My husband and I have been married 32 years come July this year. We wrote long distance [ 2000 miles apart] almost five years before we married. We saw eachother in person only three times before we agreed to marry.Everyone asks how we did it and stayed married?

    The answer to that is committment, same values and desire for the same life style. We at the time belonged to the same church. We believed in the sanctity of marriage and had the same value system concerning finances and family.We knew we had a basis for a good marriage and respected eachother. Then we made a committment that through thick and thin we would stick it out.

    I came to Canada and we were married a week later. We not only didn’t live together before marriage we had only seen each other in person once when I came to visit and twice when he came to visit me. What a person doesn’t learn through writing is a person’s habits and annoyances. It was defintely an adjustment getting used to eachother’s ways.

    To complicate things I had four children ages from six to eleven years old.There were many adjustments there also. Our first two years were spent on an island as Light House Keepers and the children went to school through correspondence.Nothing like six people being thrown together on an island for two years for learning to adapt and get to know eachother!

    There were many hard years with kids, health problems and we struggled financially. Through it all we both developed a deep respect and love for one another and remained deeply committed to our marriage. We had been friends first and love came after but it has lasted 32 years and hopefully many more. Life is great now and we intend to enjoy growing old together.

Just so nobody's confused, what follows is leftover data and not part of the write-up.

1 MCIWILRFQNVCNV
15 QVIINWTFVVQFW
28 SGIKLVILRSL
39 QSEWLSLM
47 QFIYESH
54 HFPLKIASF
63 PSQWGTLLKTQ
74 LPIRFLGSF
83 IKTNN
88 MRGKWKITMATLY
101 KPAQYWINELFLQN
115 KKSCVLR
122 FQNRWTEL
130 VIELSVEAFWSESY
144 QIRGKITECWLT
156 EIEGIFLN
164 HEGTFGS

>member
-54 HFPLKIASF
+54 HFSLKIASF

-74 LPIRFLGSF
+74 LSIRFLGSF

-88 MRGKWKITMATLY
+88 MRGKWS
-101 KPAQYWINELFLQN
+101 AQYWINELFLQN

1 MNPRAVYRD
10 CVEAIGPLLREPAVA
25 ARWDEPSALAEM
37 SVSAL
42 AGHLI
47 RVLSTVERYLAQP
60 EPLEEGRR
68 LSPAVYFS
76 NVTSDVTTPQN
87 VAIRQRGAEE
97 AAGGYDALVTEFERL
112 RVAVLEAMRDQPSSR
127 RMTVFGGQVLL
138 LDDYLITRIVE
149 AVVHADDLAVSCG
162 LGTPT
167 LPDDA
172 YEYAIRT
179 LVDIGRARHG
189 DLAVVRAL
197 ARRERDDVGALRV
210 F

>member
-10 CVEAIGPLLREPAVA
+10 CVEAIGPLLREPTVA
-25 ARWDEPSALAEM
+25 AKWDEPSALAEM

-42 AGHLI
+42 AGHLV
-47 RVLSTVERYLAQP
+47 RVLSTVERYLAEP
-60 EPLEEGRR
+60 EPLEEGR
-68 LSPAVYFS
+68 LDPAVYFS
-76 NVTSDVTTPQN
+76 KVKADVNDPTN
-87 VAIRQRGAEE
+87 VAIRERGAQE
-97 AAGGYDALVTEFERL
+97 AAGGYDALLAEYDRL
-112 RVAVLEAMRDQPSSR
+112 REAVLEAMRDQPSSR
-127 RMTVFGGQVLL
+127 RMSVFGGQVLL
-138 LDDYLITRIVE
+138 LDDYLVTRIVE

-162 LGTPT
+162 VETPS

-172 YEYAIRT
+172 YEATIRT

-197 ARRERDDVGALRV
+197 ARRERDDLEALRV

36. Jennifer says:

    Hi Dr. Phil,

    My fiance proposed to me before we moved in together. I was pregnant though and we had decided we wanted to be married and live together. The baby was planned as well. So I don’t think we fall in to any of those percents of not making it! We have our good days and our bad days but we are both willing to work at it and that’s what makes it work. Some family members believe because we are already living together and have a child we shouldn’t bother getting married. Or just go to city hall and get it over-with. They think it’s a waste of money (okay basically my mother-in-law thinks this). I still want my white wedding though with flowers and the whole deal. We are ignoring these family members and doing what we want. We are doing what makes us happy. We believe that we can make it, we are 31 and 33 years old. We know what we want and we are old enough to know the consequences should there be any. So we will raise our son with the same beliefs. I think you can guide children, not control them. He will know that his father and I loved each other a lot and were much older when we decided to do what we did. I hope for the best like I’m sure most parents do for their children.

  37. Linda says:

    I think it is a personal choice of living together or not. I don’t think it has anything to do with how long a couple will stay married .
    My husband and I dated for a year and then lived together for almost another year before we were married.
    We both had had a bad marriage.He had one daughter and I had 4 children and we wanted to be sure . I am not saying it is a good idea to live together, nor would I encourage anyone to do it, but in our case it worked out.We have been married almost 24 years now.
    I think it really has more to do with commitment and maturity and knowing what you want.

  38. JANET says:

    I’m confused…in the Bible men and women “lived together”. This was called marriage. When the man was finished with her, he put her on the porch and took a new “live-in” wife. She on the other hand, was an outcast. The paper declaring us married came about much later in “modern” days.